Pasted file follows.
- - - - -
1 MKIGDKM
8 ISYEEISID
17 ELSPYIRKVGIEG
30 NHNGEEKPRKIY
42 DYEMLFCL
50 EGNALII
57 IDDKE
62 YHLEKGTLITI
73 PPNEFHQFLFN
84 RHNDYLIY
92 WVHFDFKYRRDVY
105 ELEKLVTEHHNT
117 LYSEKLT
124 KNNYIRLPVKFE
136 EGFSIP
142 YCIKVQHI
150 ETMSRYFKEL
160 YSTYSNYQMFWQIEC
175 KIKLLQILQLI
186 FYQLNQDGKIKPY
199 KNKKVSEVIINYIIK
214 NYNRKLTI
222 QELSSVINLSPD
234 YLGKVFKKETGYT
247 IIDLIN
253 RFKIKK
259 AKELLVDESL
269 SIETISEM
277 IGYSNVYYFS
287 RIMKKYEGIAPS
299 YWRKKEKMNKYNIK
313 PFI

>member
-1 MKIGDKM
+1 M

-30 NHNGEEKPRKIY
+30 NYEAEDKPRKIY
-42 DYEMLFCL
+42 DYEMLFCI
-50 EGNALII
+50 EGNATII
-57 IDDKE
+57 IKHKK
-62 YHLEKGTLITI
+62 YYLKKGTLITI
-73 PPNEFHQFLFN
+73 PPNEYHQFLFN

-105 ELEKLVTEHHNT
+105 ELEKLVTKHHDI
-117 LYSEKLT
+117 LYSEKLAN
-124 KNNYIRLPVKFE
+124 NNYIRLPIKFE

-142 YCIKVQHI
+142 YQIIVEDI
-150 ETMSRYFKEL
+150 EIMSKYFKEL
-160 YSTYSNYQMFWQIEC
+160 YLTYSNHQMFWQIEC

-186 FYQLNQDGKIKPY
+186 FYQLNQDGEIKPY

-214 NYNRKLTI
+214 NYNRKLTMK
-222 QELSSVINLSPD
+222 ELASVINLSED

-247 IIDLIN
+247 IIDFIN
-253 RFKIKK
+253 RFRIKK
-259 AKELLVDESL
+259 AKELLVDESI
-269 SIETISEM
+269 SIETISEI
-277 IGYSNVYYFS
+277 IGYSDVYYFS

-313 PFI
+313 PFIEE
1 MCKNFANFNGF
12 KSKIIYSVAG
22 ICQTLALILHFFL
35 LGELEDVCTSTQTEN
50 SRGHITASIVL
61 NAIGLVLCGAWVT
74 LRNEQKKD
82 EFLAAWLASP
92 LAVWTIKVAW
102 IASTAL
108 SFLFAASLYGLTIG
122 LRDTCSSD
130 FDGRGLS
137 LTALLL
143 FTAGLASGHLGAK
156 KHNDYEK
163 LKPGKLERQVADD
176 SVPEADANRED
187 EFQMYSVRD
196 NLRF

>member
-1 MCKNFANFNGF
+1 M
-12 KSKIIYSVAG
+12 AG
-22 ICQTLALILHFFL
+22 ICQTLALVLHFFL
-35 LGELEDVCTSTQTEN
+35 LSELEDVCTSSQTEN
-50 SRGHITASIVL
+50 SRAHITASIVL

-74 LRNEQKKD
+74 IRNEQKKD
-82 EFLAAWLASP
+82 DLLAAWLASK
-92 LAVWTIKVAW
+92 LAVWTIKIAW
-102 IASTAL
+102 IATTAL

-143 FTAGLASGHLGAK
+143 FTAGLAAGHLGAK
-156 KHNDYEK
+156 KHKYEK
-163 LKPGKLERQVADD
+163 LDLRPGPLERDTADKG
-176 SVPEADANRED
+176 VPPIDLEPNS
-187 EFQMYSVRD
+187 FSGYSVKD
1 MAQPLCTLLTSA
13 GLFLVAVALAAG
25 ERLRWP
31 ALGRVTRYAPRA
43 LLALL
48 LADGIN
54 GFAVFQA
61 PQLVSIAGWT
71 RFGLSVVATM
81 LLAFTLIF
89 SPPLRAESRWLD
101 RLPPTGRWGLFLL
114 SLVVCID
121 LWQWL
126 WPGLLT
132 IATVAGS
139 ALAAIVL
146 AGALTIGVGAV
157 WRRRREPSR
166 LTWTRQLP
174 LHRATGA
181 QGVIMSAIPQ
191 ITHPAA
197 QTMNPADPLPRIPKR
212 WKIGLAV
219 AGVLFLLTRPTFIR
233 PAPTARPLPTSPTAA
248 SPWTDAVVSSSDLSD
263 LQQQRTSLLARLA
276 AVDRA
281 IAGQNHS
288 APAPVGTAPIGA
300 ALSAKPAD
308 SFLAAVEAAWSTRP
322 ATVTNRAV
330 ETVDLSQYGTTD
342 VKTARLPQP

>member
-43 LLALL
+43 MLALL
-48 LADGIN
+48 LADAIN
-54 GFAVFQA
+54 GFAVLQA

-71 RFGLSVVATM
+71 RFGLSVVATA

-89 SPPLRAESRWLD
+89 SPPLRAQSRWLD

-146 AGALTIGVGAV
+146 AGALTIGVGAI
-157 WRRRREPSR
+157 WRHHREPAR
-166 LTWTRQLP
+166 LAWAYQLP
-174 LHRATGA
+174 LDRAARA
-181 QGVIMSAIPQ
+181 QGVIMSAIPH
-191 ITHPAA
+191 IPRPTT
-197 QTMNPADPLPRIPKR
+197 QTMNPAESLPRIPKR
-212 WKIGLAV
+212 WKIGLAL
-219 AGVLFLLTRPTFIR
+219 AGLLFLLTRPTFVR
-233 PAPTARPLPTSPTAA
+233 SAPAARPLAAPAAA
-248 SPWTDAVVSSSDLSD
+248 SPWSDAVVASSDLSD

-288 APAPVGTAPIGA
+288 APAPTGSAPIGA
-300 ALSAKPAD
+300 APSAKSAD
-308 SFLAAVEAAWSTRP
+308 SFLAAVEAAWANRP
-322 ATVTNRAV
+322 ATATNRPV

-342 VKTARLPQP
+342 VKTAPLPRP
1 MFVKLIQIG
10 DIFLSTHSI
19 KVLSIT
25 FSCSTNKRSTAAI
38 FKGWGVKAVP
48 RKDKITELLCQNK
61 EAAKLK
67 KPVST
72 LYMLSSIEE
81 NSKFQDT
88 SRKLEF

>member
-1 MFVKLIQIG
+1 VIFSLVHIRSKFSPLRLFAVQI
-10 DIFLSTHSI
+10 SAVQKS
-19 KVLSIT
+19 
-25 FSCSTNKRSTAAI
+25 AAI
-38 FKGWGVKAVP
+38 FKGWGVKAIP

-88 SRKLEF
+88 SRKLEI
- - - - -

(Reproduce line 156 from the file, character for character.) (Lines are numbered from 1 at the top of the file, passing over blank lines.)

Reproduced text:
276 AVDRA